By Phyllis Austin, Maine Environmental News (www.meepi.org). 5/24/02
(Photos from North Maine Woods website.)
North Maine Woods, Inc. is offering a $1,000 reward for information leading to the arrest and conviction of those responsible for burning down two checkpoint stations in the town of Allagash, spokesman Al Cowperthwaite said Thursday. The state police and fire marshalís offices are investigating the fires at the Dickey and Little Black checkpoints as arson.
Over the years, three checkpoints, where user fees are collected, have been moved closer and closer to town, according to first selectman Ricky McBreairty. Allagash logger/activist Troy Jackson said the checkpoints "make it impossible to go through one end of town to the other without having to pay a gate fee. Allagash is the only town that has been restricted in this way," he said. "I canít believe itís legal to gate off the town."
Cowperthwaite and Allagash selectmen were scheduled to meet Friday to discuss the situation. "We want [NMW] to look at moving the gates outside town limits," said third selectman Louis Pelletier III. "Weíre not anti-landowner or anti-North Maine Woods but more for our citizens," he said. "Itís not fair that the gates are" close in to residences, Pelletier said. "Weíre trying to make it a fairness issue."
NMW is the entity created in the 1970s by the owners of three million acres of commercial timberland to manage gates, collect fees and oversee maintenance of recreational sites. Day use fees for residents for 2002 are $4 per person, and overnight is another $3 per person. (Fees are higher for non-residents.) Cowperwaite has reiterated over the years that the fees are for road and campsite maintenance and not to augment income to landowners. Visitors sign in and out, and the system allows landowners to know who is on their land, if not always where they are.
Jackson, however, believes the gates were moved into town to increase fee revenues and to have stronger control of users. He doubts that all the income is spent for maintenance. "The only time they do road maintenance is when logs are being hauled, and the campsite cleanup isnít so good," Jackson claimed. .
"Nowhere you can go in the woods up here without paying," he said. "Everyone knows who calls the shots up here Ė Irving . . . Irving owns it all," Jackson said, referring to Irving Woodlands, Maineís largest forestland owner. Woodlands manager Chuck Gadzik was in the field with auditors from the Forest Stewardship Council and couldnít be reached for comment.
The question surrounding the checkpoint fires is whether the arson was an act of retaliation to the gate fees or an accident, said McBreairty. The checkpoint stations Ė one a fairly new log building and the other a small wooden building with a trailer for sleeping -- were burned down on a Saturday night when there were several parties going on in town. "It could be individuals out of hand and intoxicated with no more purpose than that or arson by someone with a definite purpose," said McBreairty.
Tensions between woodcutters and landowners are a way of life in the Allagash area. Pay, working conditions and hiring Canadian bonded labor over Americans are issues that have led in recent years to loggers blocking ports of entry into Quebec and political inquiries.
Cowperthwaite said that landowners have had "on-going" problems with arson and vandalism in the Allagash region. Locals have been disgruntled over the gates for many years, said Jackson, and people have "run through them" with their vehicles in the past.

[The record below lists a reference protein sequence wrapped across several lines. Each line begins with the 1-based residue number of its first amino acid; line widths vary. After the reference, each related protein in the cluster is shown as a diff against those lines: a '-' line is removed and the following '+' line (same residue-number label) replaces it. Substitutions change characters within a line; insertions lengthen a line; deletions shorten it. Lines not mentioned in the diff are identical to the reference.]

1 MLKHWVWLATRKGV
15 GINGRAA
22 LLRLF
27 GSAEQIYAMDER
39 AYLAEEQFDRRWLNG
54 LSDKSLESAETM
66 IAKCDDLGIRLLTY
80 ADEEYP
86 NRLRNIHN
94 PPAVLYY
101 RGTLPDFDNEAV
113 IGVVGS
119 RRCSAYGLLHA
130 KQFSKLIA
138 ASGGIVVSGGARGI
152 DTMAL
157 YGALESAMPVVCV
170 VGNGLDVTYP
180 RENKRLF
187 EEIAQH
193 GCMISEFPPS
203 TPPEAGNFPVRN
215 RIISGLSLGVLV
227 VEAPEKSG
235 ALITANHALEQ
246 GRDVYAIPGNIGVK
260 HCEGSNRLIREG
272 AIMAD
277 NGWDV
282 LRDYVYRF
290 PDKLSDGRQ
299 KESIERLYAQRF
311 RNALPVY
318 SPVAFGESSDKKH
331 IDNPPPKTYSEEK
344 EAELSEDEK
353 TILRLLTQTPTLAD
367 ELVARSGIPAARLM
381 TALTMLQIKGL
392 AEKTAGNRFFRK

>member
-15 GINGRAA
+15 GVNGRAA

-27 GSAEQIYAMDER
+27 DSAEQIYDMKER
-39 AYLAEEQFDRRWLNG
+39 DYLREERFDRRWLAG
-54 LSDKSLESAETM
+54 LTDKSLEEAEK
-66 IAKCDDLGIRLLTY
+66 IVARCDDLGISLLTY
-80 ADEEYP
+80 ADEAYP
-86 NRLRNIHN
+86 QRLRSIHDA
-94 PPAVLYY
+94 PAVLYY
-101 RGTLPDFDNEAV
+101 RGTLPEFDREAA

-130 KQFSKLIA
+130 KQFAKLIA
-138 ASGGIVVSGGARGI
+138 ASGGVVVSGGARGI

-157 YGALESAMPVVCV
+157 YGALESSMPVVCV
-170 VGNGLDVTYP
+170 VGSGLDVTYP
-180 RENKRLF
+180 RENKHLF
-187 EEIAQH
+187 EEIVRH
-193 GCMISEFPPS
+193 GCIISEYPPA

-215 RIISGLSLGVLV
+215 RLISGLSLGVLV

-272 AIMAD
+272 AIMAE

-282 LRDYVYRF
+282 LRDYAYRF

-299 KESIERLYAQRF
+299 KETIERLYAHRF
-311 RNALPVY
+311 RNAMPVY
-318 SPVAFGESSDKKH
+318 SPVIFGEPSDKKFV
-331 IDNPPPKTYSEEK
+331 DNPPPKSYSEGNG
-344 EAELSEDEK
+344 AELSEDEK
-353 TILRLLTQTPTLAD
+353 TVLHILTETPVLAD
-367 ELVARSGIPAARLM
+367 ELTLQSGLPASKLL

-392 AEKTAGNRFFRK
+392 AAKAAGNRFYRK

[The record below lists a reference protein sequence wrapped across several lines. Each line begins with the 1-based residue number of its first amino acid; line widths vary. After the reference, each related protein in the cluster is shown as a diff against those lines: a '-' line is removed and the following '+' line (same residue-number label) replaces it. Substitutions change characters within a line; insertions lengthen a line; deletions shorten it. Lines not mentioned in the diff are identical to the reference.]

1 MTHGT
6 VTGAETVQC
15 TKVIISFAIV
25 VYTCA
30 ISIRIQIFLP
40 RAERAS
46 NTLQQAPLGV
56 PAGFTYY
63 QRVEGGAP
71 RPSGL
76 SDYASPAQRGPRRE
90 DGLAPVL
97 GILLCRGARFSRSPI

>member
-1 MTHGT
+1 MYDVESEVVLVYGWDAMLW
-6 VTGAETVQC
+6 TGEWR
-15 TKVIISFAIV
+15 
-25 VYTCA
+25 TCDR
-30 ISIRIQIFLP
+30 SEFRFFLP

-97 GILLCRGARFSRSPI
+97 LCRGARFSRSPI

The three checkpoint stations within the town limits are Dickey, on the St. John about 500 feet from a town road; the Little Black, on the Little Black River, about 20 feet from Rt. 161 and with two homes behind it; and Allagash, on the Allagash River about a quarter mile from a tarred road. Two of the checkpoints are on Irving land leased to NMW, and the third is on a parcel that NMW owns.
McBreairty said the checkpoint stations have moved from just outside the town limits to inside town limits and residential areas. The most obvious, he said, is the Little Black River station. "That gate is right in the settlement area," he said. Cowperthwaite said visibility is an important factor in choosing a checkpoint site. "We always try to pick the most logical [places] so [truckers] can see and not have to stop on a hill," he said.
There are residents behind the Little Black checkpoint, Cowperthwaite acknowledged, but he said they donít pay a fee to access their homes or town. Jackson said the location of the gates means that locals pay more to get to their favorite fishing hole. The fees, along with increasing fish limits per person "have killed the whole thing," he said of that particular sport.
Jackson predicted that if the town pushes the gates outside town limits, it wonít be well-received by landowners. "By doing this, the gates will be up to 10 miles farther back, and most all of the checkpoints will have to be doubled to block additional roads," he said.
Jackson refused to pay the NMW fees Thursday when he "went to speak to a man about work." The checkpoint staffer wanted to charge him the day use fee. "They said you pay now and bring a note back that you were looking for work, and weíll give you your money back," he related. "I said Iíve never had to do that. Iím not doing that. It was silly," he said, and Jackson drove through without a problem.
Cowperthwaite reported that trailers have been set up at the checkpoint locations to collect fees until log buildings can be rebuilt at the Dickey and Little Black sites. The Allagash gates opened for business on May 15.